Yesterday, I sat at Joseph Campbell's desk, tracing the deep grains of its dark wood.
A scholar whose soul was his erudition, "from Israel to Black Elk...what does all this
tell us of the words of myths? Obviously, it calls for some revisions."

Campbell drove his thoughts over the yellow pad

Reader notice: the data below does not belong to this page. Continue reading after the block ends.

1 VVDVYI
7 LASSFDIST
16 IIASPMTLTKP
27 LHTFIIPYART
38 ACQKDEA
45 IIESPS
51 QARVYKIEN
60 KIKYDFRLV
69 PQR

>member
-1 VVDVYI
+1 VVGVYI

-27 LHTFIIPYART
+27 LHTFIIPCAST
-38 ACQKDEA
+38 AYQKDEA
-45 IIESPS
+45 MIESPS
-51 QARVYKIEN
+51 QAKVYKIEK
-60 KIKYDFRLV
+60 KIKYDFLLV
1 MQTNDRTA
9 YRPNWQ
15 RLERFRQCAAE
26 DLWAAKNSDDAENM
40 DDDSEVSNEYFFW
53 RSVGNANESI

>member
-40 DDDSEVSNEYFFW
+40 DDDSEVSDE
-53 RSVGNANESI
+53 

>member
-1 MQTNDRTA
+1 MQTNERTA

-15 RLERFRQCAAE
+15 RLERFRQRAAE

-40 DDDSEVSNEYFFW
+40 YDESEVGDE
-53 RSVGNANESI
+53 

like Helios hurling his chariot across the very sky
     he lights.

"No more horizons," Campbell wrote," citing Black Elk, in which the Lakota shaman
had a vision of "the central mountain of the world, the highest place." The seer said:
"The central mountain is everywhere."

Thus, the line tells no story; it serves no image. The line itself is
the image, from the low to the high, in the way in which it sings.